Movies: This weekend's verdict
by Krista Campbell in Media Lab
Tue November 22, 5:30 p.m. GMT
So, which of the three films we asked you to review have come top this week, and which have you decided to give a miss?
Will any of them feature in your weekend viewing? Here's what MediaLab panellists had to say this week
Want to review next weekend's trailers?
Overall, MediaLab panellists say: GO SEE IT!
Based on screenwriter Will Reiser’s battle with cancer, 50/50 aims to bring humour to a sensitive subject.
Adam (Joseph Gordon-Levitt) is your typical guy in his late-twenties. All seems fairly normal, when Adam gets diagnosed with a rare form of cancer. He must now face up to his own mortality, helped at all times by his annoying but unfailingly loyal friend Kyle (Seth Rogen), and discovers that the most important things aren’t what he thought they were.
What did you think? Will you follow Adam's journey or give him and his mate a miss?
"Looks funny and original, with a great cast!"
"Gives a good indication of what the movie is about and makes me want to go see it"
"A bit silly in the vein of other movies by the Superbad guys, but I think it just about gets away with it as Joseph Gordon Levitt is a surprisingly sensitive actor, plus the fact that it's about cancer hints at a deeper, more powerful message"
"I loved it! It looks really good, funny yet looked like it also had depth"
"Looks funny and interesting, a new direction on a serious topic"
"It looks very interesting, looks like it tries to make light of a serious situation which may be quite refreshing to people who can relate to it!"
"Seems quite fun approach to a serious subject"
"I don't like the way cancer has been turned into a theme for a comedy film. I think it’s very insensitive"
"Looks an easy going film to watch, but not really my cup of tea"
"I don't want to see a movie about someone dealing with a potentially fatal illness"
"Not very funny. Would have been interested except for the presence of Seth Rogan deeply unfunny 'comedian'"
Welcome to the Rileys
Overall, MediaLab panellists say: GO SEE IT!
Once a happily married couple, Doug (played by James Gandolfini) and Lois Riley (Melissa Leo) have grown apart since losing their 15 year old daughter in a car accident.
When Doug goes on a business trip, he meets a troubled 17-year-old runaway called Allison Mallory (Kristen Stewart) and the two form a platonic bond. Yet Lois has followed Doug to New Orleans, and is dismayed to see that the tempestuous Allison is not only working as a prostitute, but also reminds her of her own late daughter.
As the couple tries to help Allison make a better life for herself, Doug and Lois's marriage hangs in the balance. Will helping Allison help them, or will they discover they can never replace the daughter they lost?
This film sees relationships, loss and friendship combine - but is it something that you'd want to sit through?
"This trailer is so powerful it actually made me cry! I cannot wait to see it so I can find out what happens properly! A true must see film"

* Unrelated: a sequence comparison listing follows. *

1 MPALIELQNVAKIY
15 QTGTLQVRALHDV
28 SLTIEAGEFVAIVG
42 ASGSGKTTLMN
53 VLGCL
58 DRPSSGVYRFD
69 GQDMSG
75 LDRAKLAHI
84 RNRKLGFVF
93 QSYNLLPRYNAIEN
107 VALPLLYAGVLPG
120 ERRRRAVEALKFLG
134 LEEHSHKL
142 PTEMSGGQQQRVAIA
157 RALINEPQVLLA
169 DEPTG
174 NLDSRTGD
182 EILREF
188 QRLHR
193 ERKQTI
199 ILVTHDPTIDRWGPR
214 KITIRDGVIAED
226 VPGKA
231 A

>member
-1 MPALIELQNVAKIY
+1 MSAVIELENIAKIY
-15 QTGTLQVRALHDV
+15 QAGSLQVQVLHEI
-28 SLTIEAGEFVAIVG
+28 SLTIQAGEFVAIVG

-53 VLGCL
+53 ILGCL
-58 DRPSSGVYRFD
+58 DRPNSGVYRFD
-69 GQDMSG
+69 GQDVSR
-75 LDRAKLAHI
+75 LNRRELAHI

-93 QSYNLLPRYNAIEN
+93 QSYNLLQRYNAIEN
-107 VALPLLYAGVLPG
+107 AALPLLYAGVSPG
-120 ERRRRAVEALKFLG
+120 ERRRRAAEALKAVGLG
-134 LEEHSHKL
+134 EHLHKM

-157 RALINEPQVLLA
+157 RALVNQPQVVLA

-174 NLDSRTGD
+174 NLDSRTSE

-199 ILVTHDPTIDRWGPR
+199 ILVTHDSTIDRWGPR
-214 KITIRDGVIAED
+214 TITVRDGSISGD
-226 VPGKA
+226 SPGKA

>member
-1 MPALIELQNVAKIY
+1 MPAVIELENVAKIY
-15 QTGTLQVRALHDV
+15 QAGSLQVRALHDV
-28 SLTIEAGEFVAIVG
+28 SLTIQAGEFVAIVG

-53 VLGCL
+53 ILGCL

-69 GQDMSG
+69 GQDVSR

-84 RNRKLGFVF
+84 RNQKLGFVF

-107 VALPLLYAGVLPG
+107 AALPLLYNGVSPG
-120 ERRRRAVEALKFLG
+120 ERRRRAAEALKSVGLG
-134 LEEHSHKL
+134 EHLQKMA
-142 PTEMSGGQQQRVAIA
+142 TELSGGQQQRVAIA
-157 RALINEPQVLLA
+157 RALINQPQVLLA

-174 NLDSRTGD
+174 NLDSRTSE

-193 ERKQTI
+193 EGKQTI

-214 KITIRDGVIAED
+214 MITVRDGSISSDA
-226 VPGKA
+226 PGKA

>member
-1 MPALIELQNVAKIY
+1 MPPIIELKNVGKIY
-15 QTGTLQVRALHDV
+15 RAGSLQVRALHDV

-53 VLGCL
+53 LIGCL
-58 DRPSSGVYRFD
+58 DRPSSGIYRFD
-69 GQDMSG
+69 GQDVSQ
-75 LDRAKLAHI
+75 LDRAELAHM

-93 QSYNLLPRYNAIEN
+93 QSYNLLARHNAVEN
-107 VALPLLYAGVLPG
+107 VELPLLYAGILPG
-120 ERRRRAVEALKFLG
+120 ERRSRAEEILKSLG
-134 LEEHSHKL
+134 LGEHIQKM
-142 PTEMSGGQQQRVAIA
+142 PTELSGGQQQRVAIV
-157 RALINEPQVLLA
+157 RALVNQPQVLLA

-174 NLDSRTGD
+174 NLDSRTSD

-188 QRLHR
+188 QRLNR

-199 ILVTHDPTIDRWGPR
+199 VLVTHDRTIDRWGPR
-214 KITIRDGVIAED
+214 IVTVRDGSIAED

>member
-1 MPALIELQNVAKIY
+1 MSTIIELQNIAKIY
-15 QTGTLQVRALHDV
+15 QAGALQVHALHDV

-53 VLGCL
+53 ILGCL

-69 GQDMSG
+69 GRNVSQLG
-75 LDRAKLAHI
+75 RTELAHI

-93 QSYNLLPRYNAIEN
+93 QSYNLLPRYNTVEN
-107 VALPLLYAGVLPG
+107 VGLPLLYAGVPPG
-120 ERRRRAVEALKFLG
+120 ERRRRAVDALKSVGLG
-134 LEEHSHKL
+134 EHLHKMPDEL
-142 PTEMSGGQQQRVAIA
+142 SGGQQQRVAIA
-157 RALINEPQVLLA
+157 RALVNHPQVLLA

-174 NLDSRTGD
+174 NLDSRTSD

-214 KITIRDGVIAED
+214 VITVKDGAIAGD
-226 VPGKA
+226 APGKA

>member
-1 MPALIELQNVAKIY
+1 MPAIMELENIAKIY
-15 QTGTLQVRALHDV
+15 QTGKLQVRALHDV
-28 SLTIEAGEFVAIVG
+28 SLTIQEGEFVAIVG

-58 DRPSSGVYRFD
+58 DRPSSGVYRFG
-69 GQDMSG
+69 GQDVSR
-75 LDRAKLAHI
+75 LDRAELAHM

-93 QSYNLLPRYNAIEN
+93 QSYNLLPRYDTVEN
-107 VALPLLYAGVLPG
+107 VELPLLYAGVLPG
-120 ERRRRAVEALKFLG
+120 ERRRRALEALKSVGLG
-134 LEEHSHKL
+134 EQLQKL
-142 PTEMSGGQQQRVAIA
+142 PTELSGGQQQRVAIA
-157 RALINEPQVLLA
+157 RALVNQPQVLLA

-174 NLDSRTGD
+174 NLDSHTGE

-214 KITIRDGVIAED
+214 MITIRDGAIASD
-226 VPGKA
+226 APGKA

"This looks like a good drama, would be interesting to see James Gandolfini in such a different role to what he plays in The Sopranos"
"It looks heart-warming and nearly made me cry!"
"Starts off quite predictable but actually becomes quite engaging and pulls you in. Kristen Stewart is in her typical moody, slightly damaged role, but then I guess she does play that well. This looks as if it could be quite uplifting but the message that happiness is found somewhere other than within the traditional suburban household is hardly original. However, the trailer sets the issues out very well and is compelling"
"Looks quite an emotional and touching film- just my cup of tea"
"The trailer doesn’t really give much insight of the film"
"Terrific cast but it looks a little depressing for my liking"
"The trailer looks pretty good, but I'm just not interested in the theme of the film"
"It looks as though it would be really good, but not something I would enjoy - too emotionally fraught"
"Cheesy, schmaltzy rubbish. A soap opera plot made into a movie. Pity because the acting looks decent"
Overall, MediaLab panellists say: DON'T BOTHER
The Magic Trip sees Oscar winning directors Alex Gibney and Alison Ellwood pieces together original archive footage to follow a busload of hippies and their psychedelic explorations across America, as writer Ken Kesey's famous road trip with his group of 'Merry Pranksters' (which includes Neal Cassady, featured in iconic book 'On the Road' by Jack Kerouac) is adapted for the silver screen.
For anyone interested in the psychedelic start of the '60s, The Magic Trip promises to be a nostalgic, if slightly hazy, voyage back in time.
But does this film look cool to you, or is it just too far out to bother with?
"To see all those amazing people, as they were, then, in all their bright beauty and creativity – it’s a definite must see!"
"Great to see the 60s in original footage form instead of the Hollywood reimagining, good way to help modern readers to connect with great authors and influential minds of the past"
"Electrifying! One of my favourite books of all time was filmed!"
"Very nostalgic for times that have been, but looked like a fun road trip to document"
"Looks like a good enough film but does not appeal to me"
"It looks quite interesting, but this is the type of film which is for a very specific audience. Rather than the younger generation, it would be for people who were in their teens or early 20's in the 60's, or for those with a passion for the people in the film"
"It looks incredibly dated & cheap. Not a subject matter that engages me at all"
"It looks boring and doesn't draw me in at all"
"I'm in my 20s, this film is designed for a different generation"
"I might watch it at some point but it doesn't really appeal that much to me""Doesn't really interest me - not something I feel is relevant to me"
Now review next week's trailers!